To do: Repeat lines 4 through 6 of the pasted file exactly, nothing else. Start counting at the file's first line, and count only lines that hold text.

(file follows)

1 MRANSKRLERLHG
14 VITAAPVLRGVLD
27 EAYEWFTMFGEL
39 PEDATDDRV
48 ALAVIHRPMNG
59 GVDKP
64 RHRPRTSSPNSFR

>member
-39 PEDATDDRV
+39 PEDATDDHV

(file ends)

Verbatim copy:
39 PEDATDDRV
48 ALAVIHRPMNG
59 GVDKP